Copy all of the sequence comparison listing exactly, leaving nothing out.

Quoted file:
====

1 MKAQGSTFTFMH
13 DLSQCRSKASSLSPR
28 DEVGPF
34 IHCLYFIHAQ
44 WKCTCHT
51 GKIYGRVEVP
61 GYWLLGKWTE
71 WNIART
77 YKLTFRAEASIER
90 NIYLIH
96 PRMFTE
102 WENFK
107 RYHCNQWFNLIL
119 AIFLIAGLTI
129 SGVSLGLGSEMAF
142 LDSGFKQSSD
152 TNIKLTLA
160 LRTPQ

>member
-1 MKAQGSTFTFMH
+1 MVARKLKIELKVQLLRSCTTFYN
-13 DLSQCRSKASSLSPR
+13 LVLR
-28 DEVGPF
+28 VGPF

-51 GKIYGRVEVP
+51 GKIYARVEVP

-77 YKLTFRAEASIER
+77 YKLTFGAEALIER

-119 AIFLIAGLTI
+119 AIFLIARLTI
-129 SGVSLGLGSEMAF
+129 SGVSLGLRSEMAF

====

1 MKAQGSTFTFMH
13 DLSQCRSKASSLSPR
28 DEVGPF
34 IHCLYFIHAQ
44 WKCTCHT
51 GKIYGRVEVP
61 GYWLLGKWTE
71 WNIART
77 YKLTFRAEASIER
90 NIYLIH
96 PRMFTE
102 WENFK
107 RYHCNQWFNLIL
119 AIFLIAGLTI
129 SGVSLGLGSEMAF
142 LDSGFKQSSD
152 TNIKLTLA
160 LRTPQ

>member
-1 MKAQGSTFTFMH
+1 MVARKLKIELKVQLLRSCTTFYN
-13 DLSQCRSKASSLSPR
+13 LVLR
-28 DEVGPF
+28 VGPF

-51 GKIYGRVEVP
+51 GKIYARVEVP

-77 YKLTFRAEASIER
+77 YKLTFGAEALIER

-119 AIFLIAGLTI
+119 AIFLIARLTI
-129 SGVSLGLGSEMAF
+129 SGVSLGLRSEMAF